According to the National Institute for Children's Health Quality, families have a unique perspective on how the system currently affects them personally and can provide invaluable viewpoints on the steps that can be implemented to improve the system. Since the system exists to meet the needs of the deaf or hard of hearing infants and children, it is critical that their parents and families' viewpoints are acknowledged and leveraged. MCHB recommends greater representation of individuals who are deaf or hard of hearing throughout the NTRC as well as providing opportunities for families of deaf or hard of hearing children to become leaders within the EHDI system.
To address these deficiencies, Utah State University submitted a prior approval request for funds to improve its family engagement. The NTRC will take a streamlined and targeted approach toward engaging families and family based organizations in its work. Though not introducing new services or activities, the NTRC will use the supplemental funds to refine its current services and activities to:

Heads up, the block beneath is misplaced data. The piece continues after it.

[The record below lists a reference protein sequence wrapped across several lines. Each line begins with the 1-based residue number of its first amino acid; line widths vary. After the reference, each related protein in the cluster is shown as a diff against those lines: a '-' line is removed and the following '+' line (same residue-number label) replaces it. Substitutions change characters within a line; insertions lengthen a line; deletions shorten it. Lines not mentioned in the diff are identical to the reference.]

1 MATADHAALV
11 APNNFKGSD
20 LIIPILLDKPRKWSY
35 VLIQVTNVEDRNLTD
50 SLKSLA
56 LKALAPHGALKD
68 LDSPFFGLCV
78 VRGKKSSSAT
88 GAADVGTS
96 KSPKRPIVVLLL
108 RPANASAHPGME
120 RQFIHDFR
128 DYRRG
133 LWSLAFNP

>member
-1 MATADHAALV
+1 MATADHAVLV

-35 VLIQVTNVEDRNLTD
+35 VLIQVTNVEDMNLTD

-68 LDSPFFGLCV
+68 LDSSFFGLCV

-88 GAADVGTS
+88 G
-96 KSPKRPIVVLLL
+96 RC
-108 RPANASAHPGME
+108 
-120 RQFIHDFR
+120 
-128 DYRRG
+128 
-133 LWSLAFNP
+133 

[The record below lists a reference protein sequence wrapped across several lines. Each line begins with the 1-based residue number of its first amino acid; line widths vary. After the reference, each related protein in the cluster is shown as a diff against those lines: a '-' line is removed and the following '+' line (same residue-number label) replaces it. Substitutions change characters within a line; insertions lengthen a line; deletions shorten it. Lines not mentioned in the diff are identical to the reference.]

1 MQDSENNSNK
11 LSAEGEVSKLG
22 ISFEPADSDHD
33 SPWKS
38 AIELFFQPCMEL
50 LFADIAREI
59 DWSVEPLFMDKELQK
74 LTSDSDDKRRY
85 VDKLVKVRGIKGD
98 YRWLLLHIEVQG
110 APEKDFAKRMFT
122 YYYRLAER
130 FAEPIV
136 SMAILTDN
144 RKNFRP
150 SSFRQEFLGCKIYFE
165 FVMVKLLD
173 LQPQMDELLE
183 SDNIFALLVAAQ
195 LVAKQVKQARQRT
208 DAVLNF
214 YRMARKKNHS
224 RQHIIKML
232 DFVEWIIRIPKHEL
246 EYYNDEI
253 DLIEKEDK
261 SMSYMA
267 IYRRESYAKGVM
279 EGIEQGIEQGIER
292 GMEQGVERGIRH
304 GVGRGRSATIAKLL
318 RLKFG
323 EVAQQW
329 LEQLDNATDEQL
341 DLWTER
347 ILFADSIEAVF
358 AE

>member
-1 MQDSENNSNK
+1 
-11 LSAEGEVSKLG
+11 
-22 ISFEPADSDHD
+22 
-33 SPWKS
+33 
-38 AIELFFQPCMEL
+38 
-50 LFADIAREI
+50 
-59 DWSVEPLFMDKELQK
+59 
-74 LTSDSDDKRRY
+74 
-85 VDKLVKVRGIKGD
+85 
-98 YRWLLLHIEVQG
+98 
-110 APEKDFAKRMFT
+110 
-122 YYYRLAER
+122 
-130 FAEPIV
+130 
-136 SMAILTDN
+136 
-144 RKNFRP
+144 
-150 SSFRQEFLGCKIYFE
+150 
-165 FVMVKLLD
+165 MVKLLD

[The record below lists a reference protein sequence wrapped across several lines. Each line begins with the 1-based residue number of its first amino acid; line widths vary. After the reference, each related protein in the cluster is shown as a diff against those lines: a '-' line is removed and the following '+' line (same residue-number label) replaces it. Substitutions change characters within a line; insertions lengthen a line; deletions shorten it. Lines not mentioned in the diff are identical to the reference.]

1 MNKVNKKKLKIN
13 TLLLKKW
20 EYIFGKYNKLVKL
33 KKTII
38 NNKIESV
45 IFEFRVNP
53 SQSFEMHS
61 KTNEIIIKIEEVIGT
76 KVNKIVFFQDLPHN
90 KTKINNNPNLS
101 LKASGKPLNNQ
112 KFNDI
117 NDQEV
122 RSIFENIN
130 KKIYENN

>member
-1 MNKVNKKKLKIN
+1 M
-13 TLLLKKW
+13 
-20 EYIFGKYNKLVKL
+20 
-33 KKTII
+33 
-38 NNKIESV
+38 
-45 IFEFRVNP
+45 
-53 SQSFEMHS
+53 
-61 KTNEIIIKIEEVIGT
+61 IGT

1. Increase and refocus the family advisory committee to be more reflective of families who have a deaf or hard of hearing child;
2. Target the NTRC's scholarship program toward greater family engagement and leadership development;
3. Enhance family engagement in EHDI quality improvement activities; and
4. Increase the NTRC's financial and programmatic support for the work by Hands & Voices to strengthen family engagement in EHDI programs.
This will be the second supplement for this cooperative agreement.
FOR FURTHER INFORMATION CONTACT:
Sadie Silcott, MBA, MPH, Division of Services for Children with Special Health Needs, Maternal and Child Health Bureau, Health Resources and Services Administration, 5600 Fishers Lane, Room 18W57, Rockville, Maryland 20857; Phone: (301) 443-0133; Email: email@example.com.Start Signature
Dated: September 2, 2016.
[FR Doc. 2016-21711 Filed 9-14-16; 8:45 am]